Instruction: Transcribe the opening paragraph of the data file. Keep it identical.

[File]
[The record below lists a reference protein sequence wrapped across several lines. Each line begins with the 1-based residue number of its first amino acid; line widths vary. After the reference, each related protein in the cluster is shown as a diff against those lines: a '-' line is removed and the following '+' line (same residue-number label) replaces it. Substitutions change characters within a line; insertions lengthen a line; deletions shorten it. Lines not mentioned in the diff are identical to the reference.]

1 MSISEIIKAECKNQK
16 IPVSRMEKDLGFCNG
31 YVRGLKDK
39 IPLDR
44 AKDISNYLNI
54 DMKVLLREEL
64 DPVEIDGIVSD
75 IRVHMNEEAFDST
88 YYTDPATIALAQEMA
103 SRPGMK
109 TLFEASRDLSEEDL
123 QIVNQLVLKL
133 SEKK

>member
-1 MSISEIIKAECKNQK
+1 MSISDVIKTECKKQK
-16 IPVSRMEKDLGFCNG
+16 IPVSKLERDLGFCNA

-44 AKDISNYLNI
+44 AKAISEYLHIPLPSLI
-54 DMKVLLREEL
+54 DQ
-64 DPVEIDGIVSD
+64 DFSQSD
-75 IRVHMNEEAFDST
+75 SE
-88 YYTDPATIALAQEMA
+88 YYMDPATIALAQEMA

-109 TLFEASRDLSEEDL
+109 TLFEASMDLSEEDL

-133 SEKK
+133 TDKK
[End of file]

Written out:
[The record below lists a reference protein sequence wrapped across several lines. Each line begins with the 1-based residue number of its first amino acid; line widths vary. After the reference, each related protein in the cluster is shown as a diff against those lines: a '-' line is removed and the following '+' line (same residue-number label) replaces it. Substitutions change characters within a line; insertions lengthen a line; deletions shorten it. Lines not mentioned in the diff are identical to the reference.]